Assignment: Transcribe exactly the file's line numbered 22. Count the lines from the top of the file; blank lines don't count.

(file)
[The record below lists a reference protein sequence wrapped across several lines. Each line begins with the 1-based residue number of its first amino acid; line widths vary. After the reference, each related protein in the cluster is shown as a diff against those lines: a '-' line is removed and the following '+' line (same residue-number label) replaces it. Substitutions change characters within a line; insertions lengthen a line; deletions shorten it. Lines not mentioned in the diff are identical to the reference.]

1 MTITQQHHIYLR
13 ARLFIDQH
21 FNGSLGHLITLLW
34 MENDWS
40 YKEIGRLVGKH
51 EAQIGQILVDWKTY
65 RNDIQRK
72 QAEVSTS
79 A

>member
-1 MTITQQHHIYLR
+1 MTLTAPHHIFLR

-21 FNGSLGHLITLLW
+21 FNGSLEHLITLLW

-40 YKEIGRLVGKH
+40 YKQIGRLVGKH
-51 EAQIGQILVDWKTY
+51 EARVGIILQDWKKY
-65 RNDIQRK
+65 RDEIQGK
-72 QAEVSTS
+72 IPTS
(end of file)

-72 QAEVSTS